On appeal from the Superior Court of New Jersey, Chancery Division, Family Part, Passaic County, Docket No. FG-16-27-07.
NOT FOR PUBLICATION WITHOUT THE APPROVAL OF THE APPELLATE DIVISION
Submitted: October 15, 2009
Before Judges Axelrad and Fisher.
M.J., the mother, and K.B., the father, appeal from the Family Part orders of June 16, 2008 and June 25, 2008, respectively, terminating their parental rights to their then seven-year-old daughter, Ku.B., five-and-a-half-year-old daughter, Ka.B., four-and-a-half-year-old son, Mi.B., and twoand-a-half-year-old son Ma.B., and awarding guardianship of the children to the Division of Youth and Family Services (DYFS) following a contested hearing.
On appeal, both parents contend that DYFS failed to prove by clear and convincing evidence the requisite statutory prongs to establish that the best interests of their children required severance of their parental ties. The Law Guardian supports termination of both parents' rights to all four children. After considering the record and briefs in light of the applicable law, we are satisfied the trial judge's findings and conclusions are firmly supported by substantial, credible evidence in the record as a whole. See, e.g., N.J. Div. of Youth & Family Servs. v. A.R.G., 361 N.J. Super. 46, 78 (App. Div. 2003), aff'd in part, modified in part, and remanded, 179 N.J. 264 (2004).
M.J. and K.B. met in 2000 and began living together in 2002. The couple separated in 2003, and the record is unclear as to when they shared a residence thereafter. M.J. and K.B. married on January 27, 2007.
DYFS first became involved with M.J. on June 6, 2001, when it received a referral that she tested positive for cocaine after delivering Ku.B. DYFS referred M.J. to an out-patient program, which she failed to complete. On November 14, 2002, DYFS received another referral that M.J. had delivered a child, Ka.B., and both mother and child tested positive for cocaine. It appears from the record the parents shared joint legal custody of the children, with K.B. having physical custody, and for a period of time the children lived with their paternal grandmother, R.T.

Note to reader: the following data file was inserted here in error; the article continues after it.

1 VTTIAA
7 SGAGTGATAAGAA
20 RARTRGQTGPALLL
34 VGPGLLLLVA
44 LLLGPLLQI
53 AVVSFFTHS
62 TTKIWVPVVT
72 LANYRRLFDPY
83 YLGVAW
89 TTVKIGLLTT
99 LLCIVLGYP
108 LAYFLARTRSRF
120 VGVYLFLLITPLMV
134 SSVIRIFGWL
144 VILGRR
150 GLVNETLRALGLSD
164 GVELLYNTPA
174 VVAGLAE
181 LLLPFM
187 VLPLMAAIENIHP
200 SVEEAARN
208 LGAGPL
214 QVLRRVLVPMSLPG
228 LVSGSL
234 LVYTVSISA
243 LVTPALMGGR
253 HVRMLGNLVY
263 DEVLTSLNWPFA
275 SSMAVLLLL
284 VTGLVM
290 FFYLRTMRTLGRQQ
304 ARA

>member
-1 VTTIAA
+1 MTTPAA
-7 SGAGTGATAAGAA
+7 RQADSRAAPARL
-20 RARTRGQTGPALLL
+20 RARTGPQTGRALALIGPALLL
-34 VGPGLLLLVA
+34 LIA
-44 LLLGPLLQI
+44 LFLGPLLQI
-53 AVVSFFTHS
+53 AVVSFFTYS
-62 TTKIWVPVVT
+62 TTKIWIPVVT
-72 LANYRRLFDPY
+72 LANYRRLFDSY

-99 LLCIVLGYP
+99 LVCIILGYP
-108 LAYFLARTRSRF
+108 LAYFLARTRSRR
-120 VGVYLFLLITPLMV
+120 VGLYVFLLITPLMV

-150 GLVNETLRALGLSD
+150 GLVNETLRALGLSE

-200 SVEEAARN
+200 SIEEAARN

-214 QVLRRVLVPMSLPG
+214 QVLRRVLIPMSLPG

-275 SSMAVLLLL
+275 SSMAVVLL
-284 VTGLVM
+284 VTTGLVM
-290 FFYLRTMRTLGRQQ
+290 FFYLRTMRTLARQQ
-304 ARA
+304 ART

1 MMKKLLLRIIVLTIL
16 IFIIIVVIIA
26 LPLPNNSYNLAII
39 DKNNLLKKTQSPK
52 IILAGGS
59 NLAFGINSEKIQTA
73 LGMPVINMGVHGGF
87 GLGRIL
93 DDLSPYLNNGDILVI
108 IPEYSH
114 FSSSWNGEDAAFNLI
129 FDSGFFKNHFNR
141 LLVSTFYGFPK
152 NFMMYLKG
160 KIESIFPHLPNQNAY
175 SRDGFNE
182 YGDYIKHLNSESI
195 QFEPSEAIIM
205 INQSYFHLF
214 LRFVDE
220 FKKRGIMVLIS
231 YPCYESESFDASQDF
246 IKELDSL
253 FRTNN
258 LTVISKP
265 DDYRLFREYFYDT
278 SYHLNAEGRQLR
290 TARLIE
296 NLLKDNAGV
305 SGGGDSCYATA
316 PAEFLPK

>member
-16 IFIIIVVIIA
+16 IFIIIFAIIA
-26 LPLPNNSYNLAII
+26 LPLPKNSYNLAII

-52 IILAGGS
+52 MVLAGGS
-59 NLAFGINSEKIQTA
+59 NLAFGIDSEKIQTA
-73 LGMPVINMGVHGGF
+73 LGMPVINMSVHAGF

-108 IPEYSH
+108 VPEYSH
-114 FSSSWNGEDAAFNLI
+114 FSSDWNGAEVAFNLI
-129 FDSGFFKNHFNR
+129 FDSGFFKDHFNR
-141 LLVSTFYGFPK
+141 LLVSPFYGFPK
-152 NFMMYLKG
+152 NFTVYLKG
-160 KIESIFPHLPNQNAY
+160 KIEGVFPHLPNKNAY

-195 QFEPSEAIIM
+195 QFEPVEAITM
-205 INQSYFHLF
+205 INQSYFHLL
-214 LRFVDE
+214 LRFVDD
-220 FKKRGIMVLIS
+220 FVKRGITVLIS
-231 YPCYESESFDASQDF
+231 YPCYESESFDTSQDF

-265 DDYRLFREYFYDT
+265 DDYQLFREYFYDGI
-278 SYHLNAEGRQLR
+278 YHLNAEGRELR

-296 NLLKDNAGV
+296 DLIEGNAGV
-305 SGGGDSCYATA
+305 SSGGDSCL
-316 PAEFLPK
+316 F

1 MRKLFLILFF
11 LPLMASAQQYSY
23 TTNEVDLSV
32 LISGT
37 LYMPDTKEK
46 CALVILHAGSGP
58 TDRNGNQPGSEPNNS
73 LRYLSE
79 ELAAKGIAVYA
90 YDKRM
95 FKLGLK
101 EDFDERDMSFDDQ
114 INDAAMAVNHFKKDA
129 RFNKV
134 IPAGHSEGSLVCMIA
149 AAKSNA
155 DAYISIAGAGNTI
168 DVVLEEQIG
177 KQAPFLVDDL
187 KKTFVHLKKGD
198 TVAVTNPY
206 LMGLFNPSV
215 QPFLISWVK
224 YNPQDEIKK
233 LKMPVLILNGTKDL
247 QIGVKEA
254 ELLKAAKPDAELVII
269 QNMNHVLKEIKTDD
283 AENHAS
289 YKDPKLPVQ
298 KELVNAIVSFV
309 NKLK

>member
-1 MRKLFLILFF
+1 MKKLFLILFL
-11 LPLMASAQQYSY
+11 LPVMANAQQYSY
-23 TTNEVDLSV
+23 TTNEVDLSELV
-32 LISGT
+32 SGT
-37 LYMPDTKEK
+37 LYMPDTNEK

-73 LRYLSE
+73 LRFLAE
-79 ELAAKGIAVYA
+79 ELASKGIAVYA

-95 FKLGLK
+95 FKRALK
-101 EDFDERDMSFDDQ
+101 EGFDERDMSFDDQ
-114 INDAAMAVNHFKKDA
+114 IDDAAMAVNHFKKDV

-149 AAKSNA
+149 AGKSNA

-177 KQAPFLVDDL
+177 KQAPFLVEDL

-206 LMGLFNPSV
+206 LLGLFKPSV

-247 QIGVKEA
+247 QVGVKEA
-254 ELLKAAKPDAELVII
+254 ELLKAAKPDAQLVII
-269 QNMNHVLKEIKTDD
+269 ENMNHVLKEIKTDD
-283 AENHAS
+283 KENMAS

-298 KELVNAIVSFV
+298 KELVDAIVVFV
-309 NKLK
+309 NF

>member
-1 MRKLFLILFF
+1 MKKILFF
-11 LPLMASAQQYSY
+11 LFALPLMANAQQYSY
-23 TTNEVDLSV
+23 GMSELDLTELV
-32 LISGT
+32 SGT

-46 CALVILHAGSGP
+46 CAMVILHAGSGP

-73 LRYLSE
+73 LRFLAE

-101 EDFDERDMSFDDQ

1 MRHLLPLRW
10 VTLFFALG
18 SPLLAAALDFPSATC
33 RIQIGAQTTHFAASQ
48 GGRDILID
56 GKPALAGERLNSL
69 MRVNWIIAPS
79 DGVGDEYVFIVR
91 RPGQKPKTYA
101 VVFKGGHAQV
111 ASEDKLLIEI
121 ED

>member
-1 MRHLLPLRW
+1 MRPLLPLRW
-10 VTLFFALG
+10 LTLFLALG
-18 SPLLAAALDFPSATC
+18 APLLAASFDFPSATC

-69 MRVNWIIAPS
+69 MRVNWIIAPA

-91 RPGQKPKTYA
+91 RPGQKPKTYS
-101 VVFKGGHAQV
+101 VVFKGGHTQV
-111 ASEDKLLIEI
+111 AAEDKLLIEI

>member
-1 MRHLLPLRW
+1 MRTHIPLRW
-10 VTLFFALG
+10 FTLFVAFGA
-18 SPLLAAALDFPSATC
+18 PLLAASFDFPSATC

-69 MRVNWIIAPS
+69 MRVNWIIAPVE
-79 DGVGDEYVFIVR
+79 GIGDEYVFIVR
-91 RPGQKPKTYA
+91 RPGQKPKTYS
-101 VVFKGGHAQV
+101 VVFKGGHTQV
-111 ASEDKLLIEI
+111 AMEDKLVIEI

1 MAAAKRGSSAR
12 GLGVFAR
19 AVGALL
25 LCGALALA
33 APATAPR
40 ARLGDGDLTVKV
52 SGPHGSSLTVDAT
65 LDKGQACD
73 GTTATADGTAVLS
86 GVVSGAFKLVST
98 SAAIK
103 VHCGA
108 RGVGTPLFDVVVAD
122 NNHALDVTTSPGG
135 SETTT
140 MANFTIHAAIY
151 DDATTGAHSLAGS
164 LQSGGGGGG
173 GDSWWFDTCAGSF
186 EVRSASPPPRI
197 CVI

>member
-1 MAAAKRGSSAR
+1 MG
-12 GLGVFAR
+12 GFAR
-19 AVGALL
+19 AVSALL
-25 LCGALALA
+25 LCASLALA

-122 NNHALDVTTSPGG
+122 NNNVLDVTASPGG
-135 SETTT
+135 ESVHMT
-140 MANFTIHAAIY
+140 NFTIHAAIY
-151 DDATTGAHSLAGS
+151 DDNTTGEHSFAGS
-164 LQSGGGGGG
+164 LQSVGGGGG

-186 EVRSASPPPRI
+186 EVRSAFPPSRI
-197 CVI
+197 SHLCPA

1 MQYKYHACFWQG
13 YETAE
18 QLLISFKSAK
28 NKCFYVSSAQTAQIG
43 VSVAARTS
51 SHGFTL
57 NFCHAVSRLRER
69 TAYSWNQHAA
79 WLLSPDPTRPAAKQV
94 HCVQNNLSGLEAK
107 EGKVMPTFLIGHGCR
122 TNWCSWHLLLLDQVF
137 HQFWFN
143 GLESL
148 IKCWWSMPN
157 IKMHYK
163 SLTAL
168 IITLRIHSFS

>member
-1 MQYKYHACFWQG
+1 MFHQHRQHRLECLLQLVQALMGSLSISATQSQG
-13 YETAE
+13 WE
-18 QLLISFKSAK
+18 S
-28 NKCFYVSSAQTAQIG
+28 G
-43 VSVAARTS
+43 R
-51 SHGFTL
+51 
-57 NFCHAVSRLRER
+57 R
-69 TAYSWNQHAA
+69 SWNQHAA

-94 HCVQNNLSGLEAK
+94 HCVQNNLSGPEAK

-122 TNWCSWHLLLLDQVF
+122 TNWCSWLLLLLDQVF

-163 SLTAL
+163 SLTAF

M.J. apparently disregarded the suggestion of a DYFS case worker in January 2003 that she be assessed and treated for drug use, because when she gave birth to Mi.K. on December 29, 2003, both of them tested positive for cocaine. She then agreed to cooperate with DYFS' plan for her to enter a drug treatment program with K.B. assuming responsibility for the children with the assistance of his mother while M.J. attended treatment.
However, according to Doreen Kane, the DYFS caseworker supervisor, M.J. failed to complete any of the programs at that time.
On February 19, 2004, R.T. complained to Kane that despite the children being in K.B.'s physical custody, they spent the majority of their time at her house and she was frustrated with K.B.'s lack of financial assistance and care. In response to R.T.'s complaints, DYFS tried to contact K.B. in order to assess the situation but he had moved and had not updated his contact information. As a result, DYFS was not able to contact him from February 2004 to May 2004, during which time the children lived with their paternal grandmother.
In March 2004, M.J. completed a twenty-eight day in-patient program but, despite DYFS' diligent efforts, she missed four appointments and did not attend the recommended out-patient treatment program. Because of M.J.'s non-compliance, DYFS had strong concerns that she was using drugs and feared for the safety of the children. On June 24, 2004, DYFS filed a verified complaint against both parents alleging abuse and neglect of the three children. Pursuant to an August 9, 2004 order, the care and supervision of the children was transferred to DYFS. The order further required that K.B. complete a psychological evaluation, which he did, and M.J. complete a drug treatment program, which she did not. M.J. admitted she continued to use cocaine and, in fact, her drug screen came back positive for cocaine on August 11, 2004. As a result, DYFS determined that M.J. was not to be left alone with the children. Kane testified that when she discussed this with K.B. on August 12, 2004, he was surprised that M.J. was using drugs.
An order was entered on October 6, 2004, awarding K.B. legal and physical custody of the children and barring M.J. from K.B.'s residence and from any contact with the children until she completed an in-patient drug treatment program. Periodic visits were made to inspect K.B.'s home. On one occasion in January 2005, the caseworker met M.J. there as she was exiting the residence. ...